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Shohei Ohtani and Takafumi Horie

Ichiro Suzuki

Shohei Ohtani of the Los Angeles Angeles is showing the baseball world something that has been long considered as unthinkable. He is the first two-way star since Babe Ruth. Since Ruth’s years with the Boston Red Sox in the latter half of the 1910s, no one has made a serious attempt to succeed both as a pitcher and a batter. Not even Ruth did it. Once he joined the New York Yankees he concentrated himself on hitting though he still pitched very infrequently. 

In his boyhood Shohei Ohtani set his goal on doing it both. Having proved that he could do it in Japan, he moved on to the major leagues at 23. While a Tommy John surgery on his right elbow kept him from reaching his full potential as a pitcher for a few years, he has blossomed as a genuine two-way player in 2021, winning the AL MVP award for the feat. In 2022, he became the first player to qualify for the leaderboard both as a pitcher and a batter. As a pitcher Ohtani has already struck out more than 500 men, eclipsing Babe Ruth’s 493 career Ks. With his 33 wins so far, he has a shot at winning more than Ruth’s 96 career victories though he is unlikely to come close to Ruth’s 714 home runs. 

Everybody in Japan loves him. The whole country is cheering for his revolutionary accomplishments. Either millennials, Gen-Zs or old guards whose mindset does not belong in the 21st century yet, people love him and are proud of him. Shohei Ohtani is a superstar who has shattered a conventional wisdom, and is leading the new age of the 2020s. 

Takafumi Horie was a tech entrepreneur who burst into the business world amid the late 20th century tech bubble. Unlike a number of startups that mushroomed at that time, Horie knew how to make his company Livedoor profitable. Like some other tech entrepreneurs at that time, he rose to stardom with his own company and was treated like a rock star by the millennials though the older generation hardly had any idea about what his company was doing. In 2004 he made an attempt to buy a professional baseball club when Kintetsu Railways put their Buffaloes up for sale. Horie, who is casually called Horiemon, raised his hand. After campaigning vigorously throughout the 2004 baseball season, he was denied a chance. A coveted prize went to Hiroshi Mikitani, another internet entrepreneur who was heading Rakuten, Japan’s equivalent of Amazon. (To be specific, Mr. Mikitani was allowed to form a new club to join the Pacific League, as the Kintetsu Buffaloes opted to merge with the Orix Blue Wave.) It is not certain why Mikitani was chosen over Horie since both of their companies, being startups, lacked a credible track record that baseball’s governing body wanted to see. Maybe it was because Mikitani behaved better and was more acceptable to the establishment than Horie who was often seen as an insolent outsider.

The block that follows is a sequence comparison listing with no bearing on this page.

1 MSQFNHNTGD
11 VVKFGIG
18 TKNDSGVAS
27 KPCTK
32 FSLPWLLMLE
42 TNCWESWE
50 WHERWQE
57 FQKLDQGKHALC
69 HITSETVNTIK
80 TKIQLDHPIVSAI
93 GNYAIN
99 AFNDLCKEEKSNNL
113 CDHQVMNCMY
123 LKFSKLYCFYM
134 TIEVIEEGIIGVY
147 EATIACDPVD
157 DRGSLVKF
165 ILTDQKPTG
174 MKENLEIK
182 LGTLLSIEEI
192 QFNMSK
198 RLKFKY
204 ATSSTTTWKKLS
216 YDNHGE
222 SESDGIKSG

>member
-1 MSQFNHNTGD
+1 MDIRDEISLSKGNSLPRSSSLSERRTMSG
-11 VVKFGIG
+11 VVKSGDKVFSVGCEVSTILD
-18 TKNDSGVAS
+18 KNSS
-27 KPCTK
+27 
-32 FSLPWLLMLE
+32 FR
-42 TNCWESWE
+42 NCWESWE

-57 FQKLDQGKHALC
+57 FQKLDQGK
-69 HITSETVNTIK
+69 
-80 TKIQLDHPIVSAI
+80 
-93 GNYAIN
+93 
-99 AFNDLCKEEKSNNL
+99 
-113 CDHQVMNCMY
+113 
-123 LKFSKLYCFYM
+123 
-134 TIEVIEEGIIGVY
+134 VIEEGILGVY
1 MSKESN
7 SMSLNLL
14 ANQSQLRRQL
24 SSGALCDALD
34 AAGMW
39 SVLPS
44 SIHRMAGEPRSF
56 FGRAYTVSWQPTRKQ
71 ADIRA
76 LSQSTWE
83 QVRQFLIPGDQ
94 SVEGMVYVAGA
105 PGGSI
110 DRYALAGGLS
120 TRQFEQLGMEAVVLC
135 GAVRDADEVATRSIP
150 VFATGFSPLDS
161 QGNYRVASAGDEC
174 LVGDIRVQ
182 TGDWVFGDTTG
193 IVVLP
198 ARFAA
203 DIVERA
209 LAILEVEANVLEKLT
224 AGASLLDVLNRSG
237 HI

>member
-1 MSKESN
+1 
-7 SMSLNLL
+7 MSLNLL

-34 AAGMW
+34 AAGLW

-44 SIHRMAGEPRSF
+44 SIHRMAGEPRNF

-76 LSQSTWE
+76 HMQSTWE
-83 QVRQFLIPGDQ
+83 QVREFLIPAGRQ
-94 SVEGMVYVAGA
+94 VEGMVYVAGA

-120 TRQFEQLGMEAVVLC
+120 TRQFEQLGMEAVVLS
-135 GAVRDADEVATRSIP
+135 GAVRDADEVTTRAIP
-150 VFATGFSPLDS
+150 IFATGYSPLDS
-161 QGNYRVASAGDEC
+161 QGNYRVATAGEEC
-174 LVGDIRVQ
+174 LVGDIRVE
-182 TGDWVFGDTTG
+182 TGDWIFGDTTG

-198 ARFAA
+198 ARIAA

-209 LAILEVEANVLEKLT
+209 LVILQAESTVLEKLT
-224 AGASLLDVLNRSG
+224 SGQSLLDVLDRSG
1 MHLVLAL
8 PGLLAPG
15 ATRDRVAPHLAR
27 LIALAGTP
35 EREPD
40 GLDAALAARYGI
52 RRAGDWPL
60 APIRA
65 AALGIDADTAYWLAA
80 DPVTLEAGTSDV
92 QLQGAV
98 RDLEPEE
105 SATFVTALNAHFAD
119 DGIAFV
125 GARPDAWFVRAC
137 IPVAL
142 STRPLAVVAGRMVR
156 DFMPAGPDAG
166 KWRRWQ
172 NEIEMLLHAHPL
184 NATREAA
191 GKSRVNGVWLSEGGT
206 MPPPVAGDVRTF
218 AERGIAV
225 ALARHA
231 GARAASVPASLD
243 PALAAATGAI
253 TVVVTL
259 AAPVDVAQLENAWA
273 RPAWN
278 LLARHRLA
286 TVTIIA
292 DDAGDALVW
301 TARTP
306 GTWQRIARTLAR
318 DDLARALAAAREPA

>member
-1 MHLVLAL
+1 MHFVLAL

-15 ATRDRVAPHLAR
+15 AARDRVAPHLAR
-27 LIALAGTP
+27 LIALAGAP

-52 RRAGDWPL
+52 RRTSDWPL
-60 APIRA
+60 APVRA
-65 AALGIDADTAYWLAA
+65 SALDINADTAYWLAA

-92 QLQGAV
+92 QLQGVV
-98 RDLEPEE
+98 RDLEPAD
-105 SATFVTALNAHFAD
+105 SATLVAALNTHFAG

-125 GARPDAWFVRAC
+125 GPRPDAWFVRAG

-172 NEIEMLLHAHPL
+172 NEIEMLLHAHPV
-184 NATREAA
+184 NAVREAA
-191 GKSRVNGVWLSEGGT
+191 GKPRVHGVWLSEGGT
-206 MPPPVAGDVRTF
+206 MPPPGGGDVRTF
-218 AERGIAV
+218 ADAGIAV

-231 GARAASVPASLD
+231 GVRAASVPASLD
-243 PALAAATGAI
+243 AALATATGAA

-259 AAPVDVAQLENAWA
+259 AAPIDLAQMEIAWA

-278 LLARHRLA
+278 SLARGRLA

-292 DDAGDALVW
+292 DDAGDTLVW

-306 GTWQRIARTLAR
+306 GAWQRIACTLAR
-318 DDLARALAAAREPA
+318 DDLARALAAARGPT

In early 2005 Horie created a huge noise in the media world, with his attempt to buy Nippon Radio Broadcasting Company. Radio broadcasting was hardly considered as an attractive business in the 21st century. Nippon Radio, however, was the majority shareholder of Fuji Television Network, which was not publicly traded but was a far larger company than Nippon Radio. No one cared about perverse and distorted shareholding structure of Fuji Television until hedge fund manager Akiyo Murakami brought the matter to light. Horie moved fast to buy over a third of Nippon Radio’s outstanding shares to become the largest shareholder. In defense against Livedoor, Nippon Radio had issued rights to buy their shares, exclusively to Fuji Television. Through the rights issue, Fuji Television bought Nippon Radio shares to become the largest shareholder. Though Livedoor brought a complaint against the issuance of rights to the court, it was turned down. At that time at least, a hostile takeover was not a generally accepted conduct in Japan’s business community even if it was not illegal. Hiroshi Okuda, Chairman of the Japan Business Federation (Keidanren), as well as Toyota Motor chairman, did not conceal his disgust for Horie even if Livedoor was admitted, albeit reluctantly, to the Keidanren. 

Through the Nippon Radio incident, Livedoor drew the attention of Special Investigation Squad of the Tokyo District Prosecutors Office. Throughout 2005, prosecutors meticulously followed Livedoor, and arrested Horie in early 2006 for violation of the securities law, manipulation of share price to be specific, and fraudulent accounting when they found reasons to capture him. Horie was eventually sentenced to 30 months in prison and did his time. His ‘misconducts’ accused by prosecutors seemed relatively minor, especially in terms of the size of economic damage caused by the alleged fraud, compared to past white collar crimes. The Financial Times maintained that the biggest crime Horie had committed was challenging the establishment. 

Shohei Ohtani is a hero who has shattered the the conventional wisdom in a relatively small world of baseball. Challenging the establishment, however, wasn’t allowed in the much larger world of business. In this world, old guards rule the village where their unwritten law is expected to be observed. While neither Ohtani nor Horie fits into a box, Horie, unlike Ohtani, threatened vested interests of the establishment. That led to Horie’s downfall. Sixteen years after his arrest, has Japan become a bit more tolerant to outsiders who try to shatter the status quo? 

About the author: Mr. Suzuki is a retired banker based in Tokyo, Japan.


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